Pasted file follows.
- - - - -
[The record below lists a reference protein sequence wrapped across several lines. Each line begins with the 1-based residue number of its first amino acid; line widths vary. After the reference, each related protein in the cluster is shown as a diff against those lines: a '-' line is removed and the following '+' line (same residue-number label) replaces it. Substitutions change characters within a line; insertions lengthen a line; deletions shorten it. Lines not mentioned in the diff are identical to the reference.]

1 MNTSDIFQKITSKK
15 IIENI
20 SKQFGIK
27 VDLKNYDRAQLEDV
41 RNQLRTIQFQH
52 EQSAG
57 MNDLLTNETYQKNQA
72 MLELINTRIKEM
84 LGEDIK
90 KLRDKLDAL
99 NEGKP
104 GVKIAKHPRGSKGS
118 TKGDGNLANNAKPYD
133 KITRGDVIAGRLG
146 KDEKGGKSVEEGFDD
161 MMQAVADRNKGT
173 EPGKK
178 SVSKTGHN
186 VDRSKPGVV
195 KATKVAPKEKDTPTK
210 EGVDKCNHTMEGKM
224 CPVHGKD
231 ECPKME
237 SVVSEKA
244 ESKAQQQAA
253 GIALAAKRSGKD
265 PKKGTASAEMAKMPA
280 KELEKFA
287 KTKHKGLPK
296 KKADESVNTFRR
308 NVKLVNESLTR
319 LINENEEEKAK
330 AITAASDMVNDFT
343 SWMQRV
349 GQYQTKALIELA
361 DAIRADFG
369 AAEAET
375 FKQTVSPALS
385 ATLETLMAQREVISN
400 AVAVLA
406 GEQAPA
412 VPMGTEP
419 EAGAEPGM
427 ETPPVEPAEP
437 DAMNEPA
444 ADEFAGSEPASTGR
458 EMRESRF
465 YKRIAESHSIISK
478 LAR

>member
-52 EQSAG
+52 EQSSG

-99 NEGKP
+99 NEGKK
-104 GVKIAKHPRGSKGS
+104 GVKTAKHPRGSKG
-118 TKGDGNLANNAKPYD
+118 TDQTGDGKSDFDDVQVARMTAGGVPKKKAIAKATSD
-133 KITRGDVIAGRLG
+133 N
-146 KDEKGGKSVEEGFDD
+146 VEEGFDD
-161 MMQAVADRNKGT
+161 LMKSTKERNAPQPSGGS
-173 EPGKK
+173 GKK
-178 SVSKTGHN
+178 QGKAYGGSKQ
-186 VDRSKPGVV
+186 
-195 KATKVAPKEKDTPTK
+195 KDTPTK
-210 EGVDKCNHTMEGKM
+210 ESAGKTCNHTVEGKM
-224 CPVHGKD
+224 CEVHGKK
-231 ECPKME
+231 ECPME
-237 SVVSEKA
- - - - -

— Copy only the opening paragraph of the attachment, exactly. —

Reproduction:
[The record below lists a reference protein sequence wrapped across several lines. Each line begins with the 1-based residue number of its first amino acid; line widths vary. After the reference, each related protein in the cluster is shown as a diff against those lines: a '-' line is removed and the following '+' line (same residue-number label) replaces it. Substitutions change characters within a line; insertions lengthen a line; deletions shorten it. Lines not mentioned in the diff are identical to the reference.]